Ilott v Mitson [2017] UKSC 17 What does this case mean for Testators and Beneficiaries?


On 15th March 2017 the Supreme Court reached a final decision in the above case. This is a landmark case, as it is the first case of it’s kind (concerning the Inheritance (Provision for Family Dependants) Act 1975) to reach the Supreme Court, being the highest court in the land.

The starting point is that everyone making a Will in England has the freedom to do whatever they want. The caveat to this is that there are certain people who can make a claim against the estate (under the above legislation) if they feel that they have not been left ‘reasonable financial provision’.

There have been many cases concerning ‘reasonable financial provision’, but this is the first case to reach the Supreme Court. In this case an estranged daughter made a claim against her late mother’s estate, as the Will benefited charities rather than the daughter.

In the first instance, the District Judge decided that the daughter had not been left reasonable financial provision, and awarded the daughter the sum of £50,000. The case was appealed for a number of reasons, but the outcome in the Court of Appeal was that the award to the daughter was increased to £143,000 to allow her to purchase a property plus an additional sum of £20,000.

The case was appealed again and reached the Supreme Court. The Supreme Court allowed the charities’ appeal and reinstated the original award of £50,000 given at trial.

The judgment is lengthy and complex. However it is important, because the most senior judges have provided important guidance on the Act for future cases.

The Supreme Court emphasised that for adult children awards should be limited to ‘maintenance’ and no more than this. It was never the intention of the legislature to enable the Act to be used as a mechanism for Claimants to argue for a legacy that they believe they were entitled to but did not receive.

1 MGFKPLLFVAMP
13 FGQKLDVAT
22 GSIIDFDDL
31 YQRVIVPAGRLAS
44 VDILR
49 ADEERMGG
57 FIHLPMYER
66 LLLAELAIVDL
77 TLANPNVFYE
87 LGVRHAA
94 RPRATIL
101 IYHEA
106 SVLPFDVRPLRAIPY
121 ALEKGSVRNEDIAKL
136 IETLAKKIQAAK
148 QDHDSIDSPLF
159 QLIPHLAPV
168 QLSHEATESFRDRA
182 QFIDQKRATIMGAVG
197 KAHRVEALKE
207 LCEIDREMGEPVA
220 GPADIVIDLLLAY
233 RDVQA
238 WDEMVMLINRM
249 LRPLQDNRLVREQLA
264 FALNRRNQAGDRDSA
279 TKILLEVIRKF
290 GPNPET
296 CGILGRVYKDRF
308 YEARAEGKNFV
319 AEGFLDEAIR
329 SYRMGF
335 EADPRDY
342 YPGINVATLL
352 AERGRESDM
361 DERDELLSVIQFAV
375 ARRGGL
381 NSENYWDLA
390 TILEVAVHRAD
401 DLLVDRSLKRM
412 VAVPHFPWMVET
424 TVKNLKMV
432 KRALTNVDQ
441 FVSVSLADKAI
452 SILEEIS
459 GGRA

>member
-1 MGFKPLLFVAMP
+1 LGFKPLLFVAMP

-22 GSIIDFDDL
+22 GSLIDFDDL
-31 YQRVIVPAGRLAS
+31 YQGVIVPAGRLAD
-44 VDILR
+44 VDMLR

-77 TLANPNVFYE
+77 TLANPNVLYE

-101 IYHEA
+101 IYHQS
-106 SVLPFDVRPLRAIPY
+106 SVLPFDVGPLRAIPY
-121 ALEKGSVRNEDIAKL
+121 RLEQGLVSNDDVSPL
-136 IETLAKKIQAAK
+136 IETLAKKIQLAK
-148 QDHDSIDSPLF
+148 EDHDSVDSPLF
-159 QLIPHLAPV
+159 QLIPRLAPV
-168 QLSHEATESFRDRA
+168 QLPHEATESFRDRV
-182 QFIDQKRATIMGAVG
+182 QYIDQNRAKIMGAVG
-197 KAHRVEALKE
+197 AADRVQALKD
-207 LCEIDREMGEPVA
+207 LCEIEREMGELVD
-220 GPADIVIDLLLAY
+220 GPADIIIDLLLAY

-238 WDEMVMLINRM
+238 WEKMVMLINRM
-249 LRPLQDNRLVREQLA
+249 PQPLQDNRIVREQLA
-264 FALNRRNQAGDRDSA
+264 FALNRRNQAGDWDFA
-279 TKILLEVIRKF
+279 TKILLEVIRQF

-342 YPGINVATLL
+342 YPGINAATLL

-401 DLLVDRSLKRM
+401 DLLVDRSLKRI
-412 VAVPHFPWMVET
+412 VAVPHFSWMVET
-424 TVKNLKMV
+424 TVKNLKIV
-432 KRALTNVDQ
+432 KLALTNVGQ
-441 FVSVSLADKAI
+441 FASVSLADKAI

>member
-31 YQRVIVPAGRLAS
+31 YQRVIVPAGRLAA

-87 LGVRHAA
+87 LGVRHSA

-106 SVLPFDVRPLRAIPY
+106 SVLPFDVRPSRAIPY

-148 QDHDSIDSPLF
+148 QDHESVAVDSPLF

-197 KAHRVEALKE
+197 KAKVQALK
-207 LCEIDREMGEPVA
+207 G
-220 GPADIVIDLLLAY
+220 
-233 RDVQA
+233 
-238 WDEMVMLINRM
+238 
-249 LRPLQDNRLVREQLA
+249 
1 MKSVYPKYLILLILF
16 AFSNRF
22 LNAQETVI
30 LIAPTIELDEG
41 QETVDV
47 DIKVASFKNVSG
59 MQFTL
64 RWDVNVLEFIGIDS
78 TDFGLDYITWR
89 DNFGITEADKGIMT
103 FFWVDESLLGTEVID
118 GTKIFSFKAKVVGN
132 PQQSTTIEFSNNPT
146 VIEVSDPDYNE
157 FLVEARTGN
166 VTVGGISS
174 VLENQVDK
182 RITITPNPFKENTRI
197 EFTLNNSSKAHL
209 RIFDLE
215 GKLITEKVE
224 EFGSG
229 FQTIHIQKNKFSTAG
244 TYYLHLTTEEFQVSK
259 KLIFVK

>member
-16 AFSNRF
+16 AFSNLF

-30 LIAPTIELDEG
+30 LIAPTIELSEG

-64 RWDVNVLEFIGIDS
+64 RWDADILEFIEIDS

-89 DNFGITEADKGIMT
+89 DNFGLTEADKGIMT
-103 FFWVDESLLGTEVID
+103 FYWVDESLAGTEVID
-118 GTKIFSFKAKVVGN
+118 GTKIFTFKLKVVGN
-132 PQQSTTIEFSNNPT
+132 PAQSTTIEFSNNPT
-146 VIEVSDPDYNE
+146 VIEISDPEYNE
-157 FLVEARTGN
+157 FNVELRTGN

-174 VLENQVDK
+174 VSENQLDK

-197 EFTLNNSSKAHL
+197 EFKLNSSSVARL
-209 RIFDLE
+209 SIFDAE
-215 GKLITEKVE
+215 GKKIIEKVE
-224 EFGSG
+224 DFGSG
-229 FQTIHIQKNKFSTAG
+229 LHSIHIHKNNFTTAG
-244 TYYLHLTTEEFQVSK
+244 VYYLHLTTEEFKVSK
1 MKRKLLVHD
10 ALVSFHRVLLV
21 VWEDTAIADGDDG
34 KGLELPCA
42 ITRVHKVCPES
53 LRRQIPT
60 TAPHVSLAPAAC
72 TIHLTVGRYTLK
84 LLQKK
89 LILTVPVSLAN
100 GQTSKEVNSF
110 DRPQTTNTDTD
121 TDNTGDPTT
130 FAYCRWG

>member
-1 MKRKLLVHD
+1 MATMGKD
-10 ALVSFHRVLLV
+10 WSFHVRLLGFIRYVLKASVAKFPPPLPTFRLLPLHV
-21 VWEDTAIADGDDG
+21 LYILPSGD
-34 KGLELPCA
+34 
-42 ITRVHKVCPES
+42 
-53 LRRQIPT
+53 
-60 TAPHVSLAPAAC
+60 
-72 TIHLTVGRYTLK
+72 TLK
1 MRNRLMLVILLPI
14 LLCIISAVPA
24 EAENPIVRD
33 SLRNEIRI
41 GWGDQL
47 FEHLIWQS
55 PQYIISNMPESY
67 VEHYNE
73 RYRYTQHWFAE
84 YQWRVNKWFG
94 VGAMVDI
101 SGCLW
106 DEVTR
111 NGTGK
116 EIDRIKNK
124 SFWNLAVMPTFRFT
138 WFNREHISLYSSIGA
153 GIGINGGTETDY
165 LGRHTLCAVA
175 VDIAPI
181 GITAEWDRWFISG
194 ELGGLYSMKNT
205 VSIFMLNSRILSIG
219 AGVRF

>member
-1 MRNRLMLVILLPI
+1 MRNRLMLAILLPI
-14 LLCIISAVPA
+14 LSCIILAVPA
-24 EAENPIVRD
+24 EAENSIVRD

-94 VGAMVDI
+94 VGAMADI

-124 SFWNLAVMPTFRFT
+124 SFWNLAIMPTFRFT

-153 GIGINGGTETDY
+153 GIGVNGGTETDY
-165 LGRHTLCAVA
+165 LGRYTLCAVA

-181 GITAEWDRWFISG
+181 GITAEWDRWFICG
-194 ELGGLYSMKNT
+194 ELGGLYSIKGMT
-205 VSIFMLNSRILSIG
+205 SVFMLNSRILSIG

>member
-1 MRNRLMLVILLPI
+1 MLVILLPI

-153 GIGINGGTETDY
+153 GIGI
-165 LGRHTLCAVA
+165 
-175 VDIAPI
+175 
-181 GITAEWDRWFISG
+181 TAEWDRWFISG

The judgment also makes it clear that ‘maintenance’ does not necessarily mean providing for every need that the claimant has. The actual award given may not reflect the full extent of a Claimant’s needs.

The judges did make the comment that they did not think the Court of Appeal gave enough weight to the clear wishes of the mother, who did not want her daughter to benefit from the estate. They also felt that the Court of Appeal did not give sufficient weight to the estrangement between the parties, although acknowledged that an award should not be seen as a penalty for the relationship between the parties. The Court also emphasised the need to consider the impact that any award would have on the intended beneficiaries, in this case the charities.

This case may be of some comfort to testators. It also highlights the point that when making a Will, the testator should always seek legal advice, in order to safeguard (so far as is possible) the provisions within the Will against any potential beneficiaries who wish to make a claim.

For further advice please contact us Tel: 023 9298 1000 http://www.verisonalaw.com/for-you/wills-trusts-probate/